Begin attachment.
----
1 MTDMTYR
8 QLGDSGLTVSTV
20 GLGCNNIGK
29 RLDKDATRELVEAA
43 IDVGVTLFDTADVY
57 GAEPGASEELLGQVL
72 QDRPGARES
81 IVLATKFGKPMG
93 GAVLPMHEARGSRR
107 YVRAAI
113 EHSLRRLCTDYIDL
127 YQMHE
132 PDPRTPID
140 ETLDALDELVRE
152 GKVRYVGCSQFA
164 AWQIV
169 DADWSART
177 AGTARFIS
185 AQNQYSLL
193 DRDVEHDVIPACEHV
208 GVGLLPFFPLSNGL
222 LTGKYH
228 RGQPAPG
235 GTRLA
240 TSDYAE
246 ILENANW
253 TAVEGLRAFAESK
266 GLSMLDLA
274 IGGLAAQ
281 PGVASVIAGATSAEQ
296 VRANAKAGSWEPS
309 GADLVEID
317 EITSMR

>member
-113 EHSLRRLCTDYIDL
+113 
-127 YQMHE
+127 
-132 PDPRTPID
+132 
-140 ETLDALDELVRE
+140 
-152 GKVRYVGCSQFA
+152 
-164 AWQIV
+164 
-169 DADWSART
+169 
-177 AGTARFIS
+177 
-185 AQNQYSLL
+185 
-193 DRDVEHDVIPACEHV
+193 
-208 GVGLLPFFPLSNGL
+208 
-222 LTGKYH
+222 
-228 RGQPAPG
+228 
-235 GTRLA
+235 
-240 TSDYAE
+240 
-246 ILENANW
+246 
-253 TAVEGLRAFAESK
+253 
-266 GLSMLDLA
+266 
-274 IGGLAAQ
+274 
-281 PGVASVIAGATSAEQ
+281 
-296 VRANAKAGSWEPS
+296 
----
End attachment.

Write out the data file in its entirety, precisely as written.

1 MTDMTYR
8 QLGDSGLTVSTV
20 GLGCNNIGK
29 RLDKDATRELVEAA
43 IDVGVTLFDTADVY
57 GAEPGASEELLGQVL
72 QDRPGARES
81 IVLATKFGKPMG
93 GAVLPMHEARGSRR
107 YVRAAI
113 EHSLRRLCTDYIDL
127 YQMHE
132 PDPRTPID
140 ETLDALDELVRE
152 GKVRYVGCSQFA
164 AWQIV
169 DADWSART
177 AGTARFIS
185 AQNQYSLL
193 DRDVEHDVIPACEHV
208 GVGLLPFFPLSNGL
222 LTGKYH
228 RGQPAPG
235 GTRLA
240 TSDYAE
246 ILENANW
253 TAVEGLRAFAESK
266 GLSMLDLA
274 IGGLAAQ
281 PGVASVIAGATSAEQ
296 VRANAKAGSWEPS
309 GADLVEID
317 EITSMR

>member
-113 EHSLRRLCTDYIDL
+113 
-127 YQMHE
+127 
-132 PDPRTPID
+132 
-140 ETLDALDELVRE
+140 
-152 GKVRYVGCSQFA
+152 
-164 AWQIV
+164 
-169 DADWSART
+169 
-177 AGTARFIS
+177 
-185 AQNQYSLL
+185 
-193 DRDVEHDVIPACEHV
+193 
-208 GVGLLPFFPLSNGL
+208 
-222 LTGKYH
+222 
-228 RGQPAPG
+228 
-235 GTRLA
+235 
-240 TSDYAE
+240 
-246 ILENANW
+246 
-253 TAVEGLRAFAESK
+253 
-266 GLSMLDLA
+266 
-274 IGGLAAQ
+274 
-281 PGVASVIAGATSAEQ
+281 
-296 VRANAKAGSWEPS
+296 